There’s something special about music on vinyl. It’s almost magical to hear a new record. Even on the lousiest compact speakers, something about records just sounds so present. It’s like hearing music in 3D.
My musical journey did not start with vinyl. While still in high school, the arrival of most Thursdays meant a trip to Tower Records. I would flip through hundreds of CDs and spend a lot of time at the listening stations. I loved the employees’ recommendations. Even though I heeded the warning Empire Records boasted—that working at a record store is far from a great job—I still fantasized about taking a part-time job there. At the register, I’d take a peek at what others were purchasing. Once in the car, I would rip the shrink-wrap off of each one of my purchases and insist on playing a new CD through the car stereo. But, by the time Tower Records tanked, I had lost all interest in CDs as viable media.
At about the same time, I discovered my step-dad’s record collection. I flipped through the albums, full of curiosity. He hooked up his old turntable to our surround sound speakers, and although it didn’t result in the best sound (old isn’t always compatible with new), I still loitered around the basement to listen to many albums. I felt something magical about those old platters, and still do. They had stood the test of time, and many of them still sounded crystal clear and new.
I started to collect albums myself, but only those to which I felt a strong connection. I looked for a used record shop in every city I visited. I chanced to stumble across Smash! Records on a school field trip into Georgetown near D.C. (they have since relocated) and bought records while my friends bought souvenirs and trendy Urban Outfitters junk. First came Phil Ochs, then The Who’s Quadrophenia, The Beatles and Cat Stevens. The list goes on. Then I discovered that new artists were pressing vinyl. The Internet, and later John at Strawberry Fields Music (located in Potsdam, NY), helped with that. Suddenly my collection that started at five or so records was pushing 50.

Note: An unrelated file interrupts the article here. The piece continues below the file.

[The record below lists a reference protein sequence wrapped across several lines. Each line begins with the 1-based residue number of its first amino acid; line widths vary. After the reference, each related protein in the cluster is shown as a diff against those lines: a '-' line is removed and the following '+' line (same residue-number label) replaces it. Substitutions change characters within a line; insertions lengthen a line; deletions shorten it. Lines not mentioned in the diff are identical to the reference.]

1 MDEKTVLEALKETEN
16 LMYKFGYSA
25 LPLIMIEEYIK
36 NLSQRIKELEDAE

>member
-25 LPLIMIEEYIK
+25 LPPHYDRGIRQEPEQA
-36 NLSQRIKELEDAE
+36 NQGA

You are probably asking yourself, “why vinyl?” For me, vinyl is the full experience of music. You hear music as it was meant to be heard. Once music is processed digitally and changes from pure sound to “ones and zeros,” it can never recapture its original quality. No matter how high the bit rate, it is never quite the same. I am also wary of classics re-pressed on vinyl for that same reason.
There’s also an aspect of authenticity. Hearing Led Zeppelin on a 33 1/3 record, just like your parents and their friends heard it suddenly makes it much cooler than listening to it on your laptop. This is certainly the case when the actual record you are listening to DID belong to your parents or someone of their era.
The visual aspect of records is undeniable. There is much more space and freedom for the artwork, which oftentimes adds another layer to the music and the story it tells (for example, The Who’s Quadrophenia came with an entire book of photographs; The Hold Steady’s Boys and Girls in America came with a comic book). Album art often stands as art on its own; CD media always sort of swept art under the carpet. Recently, artists have been taking advantage of the visual medium much more through not only LPs but expanded packages (a la Of Montreal’s Skeletal Lamping) including specially-made t-shirts, wall decals and posters.
Lastly, there is the tactile aspect of vinyl records. You peel back the huge sheet of shrink-wrap, shake the inner, paper sleeve out and there is that huge onyx-black platter. Everything is a delicate process (scratches are not your friend). You can watch the needle physically skim around the record. The fresh yet acrid smell unique to records completes the experience.
The main reasons that people avoid vinyl are obvious: new records are pricey, and the price you pay doesn’t buy something that you can carry around in your iPod. I admit that, in a pinch, I’d probably sacrifice my vinyl collection to keep my iPod. Luckily, forward-thinking record labels include a code for a free MP3 download with all new record purchases. Artists respect the vinyl medium but also see the need for portability. Used vinyl is also a great option. For only a few dollars, a complete work of music can be yours to take home, listen to, and judge.
I’m not trying to change anyone’s concept of music. There will always be someone clamoring to collect the most (high bitrate) MP3s that s/he possibly can. I am just trying to take a step back into simpler, more analog times. Call me a music snob or call me old-fashioned, but I still think that vinyl is still the best quality music around—after all, it’s still here, yet 8-tracks and cassettes fell out of favor long ago (gee, I wonder why…). The recent resurgence in vinyl makes me curious about the future of the recording industry—especially with the CD end of things obviously faltering. But, much to the satisfaction of collectors and music geeks everywhere, vinyl ain’t dead yet.
Kim Harrison is a music major and writer in her spare time. Therefore she has no job prospects whatsoever. At least that’s what she says.